.Projected video (DVD 4:3), b&w, sound, 9'32'' (loop)
The maestro is forced to move in a way he never intended to and in this way creates music he never wished for.
Maestro can be previewed here:
Taking CCTV footage of a maestro conducting an orchestra, the position of his baton on each frame was determined, indexed and stored digitally, effectively converting the original diachronic video clip into a database of directly accessible individual frames. Once enough frames were indexed to represent baton positions covering the whole space of possibilities, the process was inverted: specific frames were chosen based on the desired positions of the baton. Having decided it should travel through a circular path, a new frame sequence representing it was rendered again into a new video.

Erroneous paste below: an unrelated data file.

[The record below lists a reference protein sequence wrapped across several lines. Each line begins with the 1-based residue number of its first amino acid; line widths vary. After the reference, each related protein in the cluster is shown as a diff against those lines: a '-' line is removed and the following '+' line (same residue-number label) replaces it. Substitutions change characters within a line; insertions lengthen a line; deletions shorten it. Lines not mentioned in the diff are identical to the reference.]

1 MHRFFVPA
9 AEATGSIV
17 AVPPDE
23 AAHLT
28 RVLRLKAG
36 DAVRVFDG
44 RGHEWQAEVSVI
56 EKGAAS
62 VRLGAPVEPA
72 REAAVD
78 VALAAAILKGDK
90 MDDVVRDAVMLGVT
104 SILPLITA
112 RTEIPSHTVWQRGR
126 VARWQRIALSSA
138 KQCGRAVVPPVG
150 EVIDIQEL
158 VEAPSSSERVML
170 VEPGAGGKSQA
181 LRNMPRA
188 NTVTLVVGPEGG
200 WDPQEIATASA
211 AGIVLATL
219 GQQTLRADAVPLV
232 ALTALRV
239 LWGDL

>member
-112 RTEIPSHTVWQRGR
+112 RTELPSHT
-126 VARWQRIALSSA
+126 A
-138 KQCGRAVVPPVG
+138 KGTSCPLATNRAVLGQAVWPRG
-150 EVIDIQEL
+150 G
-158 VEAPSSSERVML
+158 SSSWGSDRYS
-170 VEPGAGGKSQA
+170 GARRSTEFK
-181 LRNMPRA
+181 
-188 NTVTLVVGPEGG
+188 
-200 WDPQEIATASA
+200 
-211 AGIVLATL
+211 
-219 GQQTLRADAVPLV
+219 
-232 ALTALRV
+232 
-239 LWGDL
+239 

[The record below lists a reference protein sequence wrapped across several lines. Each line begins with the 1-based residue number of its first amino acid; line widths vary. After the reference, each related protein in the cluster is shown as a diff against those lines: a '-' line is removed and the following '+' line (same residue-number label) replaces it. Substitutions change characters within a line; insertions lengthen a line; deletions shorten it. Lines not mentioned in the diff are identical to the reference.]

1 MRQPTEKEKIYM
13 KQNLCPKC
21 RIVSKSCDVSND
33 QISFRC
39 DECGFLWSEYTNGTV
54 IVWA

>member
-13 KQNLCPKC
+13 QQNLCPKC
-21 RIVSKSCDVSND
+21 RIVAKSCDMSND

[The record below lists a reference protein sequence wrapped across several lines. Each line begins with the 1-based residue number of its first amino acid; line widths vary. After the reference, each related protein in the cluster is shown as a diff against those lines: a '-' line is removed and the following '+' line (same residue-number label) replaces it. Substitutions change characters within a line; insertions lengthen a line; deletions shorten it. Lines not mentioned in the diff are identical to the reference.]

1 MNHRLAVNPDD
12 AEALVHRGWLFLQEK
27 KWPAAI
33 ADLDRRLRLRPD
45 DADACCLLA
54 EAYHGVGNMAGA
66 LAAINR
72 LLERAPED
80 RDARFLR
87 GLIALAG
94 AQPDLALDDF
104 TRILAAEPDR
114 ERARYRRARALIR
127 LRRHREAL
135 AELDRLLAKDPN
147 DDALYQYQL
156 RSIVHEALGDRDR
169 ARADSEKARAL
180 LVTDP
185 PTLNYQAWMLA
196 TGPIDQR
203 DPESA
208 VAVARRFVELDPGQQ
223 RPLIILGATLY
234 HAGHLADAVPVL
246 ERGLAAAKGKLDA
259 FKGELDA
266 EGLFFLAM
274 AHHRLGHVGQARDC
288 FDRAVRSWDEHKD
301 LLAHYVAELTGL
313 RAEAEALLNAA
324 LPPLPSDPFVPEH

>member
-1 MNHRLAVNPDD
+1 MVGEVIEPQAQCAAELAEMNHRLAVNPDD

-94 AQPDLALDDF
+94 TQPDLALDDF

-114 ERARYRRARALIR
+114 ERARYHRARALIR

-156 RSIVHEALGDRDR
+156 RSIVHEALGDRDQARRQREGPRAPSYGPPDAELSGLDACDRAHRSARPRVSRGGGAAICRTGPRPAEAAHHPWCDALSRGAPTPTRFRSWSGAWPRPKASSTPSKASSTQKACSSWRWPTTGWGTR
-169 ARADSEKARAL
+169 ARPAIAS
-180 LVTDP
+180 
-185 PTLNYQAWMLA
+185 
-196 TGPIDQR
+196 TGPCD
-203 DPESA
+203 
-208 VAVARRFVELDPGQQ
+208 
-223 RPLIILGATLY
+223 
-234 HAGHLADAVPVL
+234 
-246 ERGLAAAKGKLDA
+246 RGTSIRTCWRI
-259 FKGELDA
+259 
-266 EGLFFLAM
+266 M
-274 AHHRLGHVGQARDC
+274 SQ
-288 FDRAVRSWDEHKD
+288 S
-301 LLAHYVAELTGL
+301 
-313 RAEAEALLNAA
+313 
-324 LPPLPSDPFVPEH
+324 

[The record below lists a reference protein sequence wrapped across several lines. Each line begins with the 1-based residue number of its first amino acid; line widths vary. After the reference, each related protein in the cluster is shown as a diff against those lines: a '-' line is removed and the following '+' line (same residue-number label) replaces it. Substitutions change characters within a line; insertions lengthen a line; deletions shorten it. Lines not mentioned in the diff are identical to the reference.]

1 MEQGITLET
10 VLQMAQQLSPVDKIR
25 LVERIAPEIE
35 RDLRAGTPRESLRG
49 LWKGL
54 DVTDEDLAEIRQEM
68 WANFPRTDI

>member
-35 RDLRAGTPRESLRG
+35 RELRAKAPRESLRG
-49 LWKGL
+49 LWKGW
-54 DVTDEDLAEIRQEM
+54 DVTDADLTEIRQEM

The sound, sampled from a classical symphony, followed a similar process. The original audio was divided into several small parts, which were classified, converted into a database and then rendered together in a different order based on a similar path - a circle.
This way, the maestro in the video is forced to describe circles with his baton while, in a similar circular fashion, the music is forced to become strong or calm, staccato or legato. The result reveals the artificiality of the process but also a new order in which one can almost believe.
I wish to thank Graham Hurman for giving me permission to use his image in my project.